| HONG KONG
HONG KONG Jan 25 U.S. billionaire Sheldon
Adelson's Venetian Macau casino is suing two mainland Chinese
high-rollers, including a delegate to China's parliament, over
gaming debts totalling around HK$34 million ($4.4 million).
In separate writs filed in Hong Kong's High Court this week,
the casino is seeking to recover HK$23 million from Shanghai
businesswoman Zou Yunyu and more than HK$11 million from Xie
Xiaoqing, a delegate to the National People's Congress.
The casino said they each borrowed money in the form of
VIP Chinese gamblers flock to Macau as it is the only place
in China where citizens can legally gamble in casinos, boosting
the gaming revenues of the former Portuguese colony. But casinos
there run the risk of not being able to recover any debts once
gamblers return to the mainland because such debts are not
recognised by Chinese courts.
The lawsuit filed by the Venetian Macau is atypical in that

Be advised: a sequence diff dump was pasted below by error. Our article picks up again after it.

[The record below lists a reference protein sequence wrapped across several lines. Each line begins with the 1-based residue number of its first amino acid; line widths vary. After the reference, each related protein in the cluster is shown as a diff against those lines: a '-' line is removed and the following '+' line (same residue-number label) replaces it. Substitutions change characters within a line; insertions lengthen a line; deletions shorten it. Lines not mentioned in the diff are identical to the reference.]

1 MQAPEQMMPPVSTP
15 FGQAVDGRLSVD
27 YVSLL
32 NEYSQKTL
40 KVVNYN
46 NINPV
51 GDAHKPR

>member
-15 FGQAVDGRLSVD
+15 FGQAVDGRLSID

most casinos prefer to rely on junket operators - agents who
find and ferry around high-rollers and arrange credit - to
collect debts rather than go through the courts.
The credit agreements for Zou and Xie set an 18 percent
annual interest rate on outstanding debt, according to the
Neither of the defendants was immediately available to
Zou was ranked 302nd out of 400 richest Chinese by Forbes
magazine in 2008 with a fortune of 1.5 billion yuan ($241.23
Adelson's Venetian Macau, a unit of Hong Kong-listed Sands
China, is a massive casino resort on reclaimed former
swampland that is now home to five-star hotels and designer
shops with some of the highest sales in the world.
Macau, a cash cow for local billionaires and U.S. tycoons
such as Steve Wynn and Adelson, raked in $38 billion in annual
gaming revenues in 2012.
China has been pressing Macau to step up scrutiny of money
transfers as part of a broader move to combat corruption and
promote "responsible gaming" in the casino halls of the world's
largest gambling hub.
China imposes strict limits on how much money - $50,000 -
its citizens can take out of the country, making Macau a valve
for hot money escaping the world's second-largest economy.